So I admitted this lady to the facility who weighs 460 pounds. Maybe that doesn't seem like such a big deal. In Utah it's very rare to find a place that will accept someone that large and it's unheard of to accept someone that size who has a diagnosis of depression. Apparently in my state, large people, people with a psych diagnosis and people with dementia are no longer welcome. The welcome mat is gone. Nursing homes are turning away these patients in droves because it's not worth the money to take care of them. A nursing home with a typical long term care patient on Medicaid gets reimbursed about 135.00 per day. Someone with dementia, someone who is morbidly obese and someone with a psych diagnosis (the usual Medicaid patient) requires a lot more care than some little petite lady with a broken hip who is there for a Medicare stay. The big difference is that the nursing home will get about 450.00 a day to take care of her.
Enough said about that!! Back to my lady friend who I will call Jean.
When the discharge planner at the hospital called me I asked how much she weighed. "How high does your scale go?" 400 pounds, I said. That's how much she weighs as luck would have it!! "Any behavior issues?" "None." So I said I'd take her.
Jean was one of the largest people I've ever seen. The first time I saw her I groaned on the inside thinking of the complaints I would hear from the CNAs. We soon discovered our scale wasn't big enough, so we had to go out and buy a new scale. Boy, this day wasn't going well!!!! At first she stayed in her room when she wasn't in therapy. I went by a couple of times that first week and encouraged her to come to the dining room and eat with the residents. Eventually she did and over time something amazing happened. Her whole countenance changed.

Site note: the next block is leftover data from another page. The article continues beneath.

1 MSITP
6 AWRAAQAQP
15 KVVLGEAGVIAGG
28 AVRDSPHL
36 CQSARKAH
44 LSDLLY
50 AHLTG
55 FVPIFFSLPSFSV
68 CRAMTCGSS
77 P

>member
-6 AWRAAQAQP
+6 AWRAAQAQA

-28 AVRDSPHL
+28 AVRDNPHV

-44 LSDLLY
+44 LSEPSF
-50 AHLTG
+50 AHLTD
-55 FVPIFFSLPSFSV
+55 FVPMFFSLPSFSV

Today I stopped by her room and saw her busily working at her sewing machine. "Making another blanket I see." Yes, she was busy making and delivering blankets to the longterm residents. She had a big smile on her face as she showed me her latest creation. Earlier in the day I had seen her sitting in the lunchroom with a group of ladies talking and laughing. Here's basically what she said:
"Getting sick, going to the hospital and coming here is the best thing that's ever happened to me in my life. At home I was always alone. My husband is a long haul trucker so I don't see him much, and I was trapped inside my house because I was too big to go anywhere. I couldn't visit any of my friends from church because I couldn't do stairs and no one would ever come and see me and so I was really depressed. Coming here has opened my eyes to how much love people need and making these blankets is an expression of the love I feel inside. I have so much to give."
I have a dream. That someday people will be able to see beyond the number on the scale, beyond the diagnosis and really see the person on the inside. See their worth just like The Savior does. All people need love, care and a sense of purpose.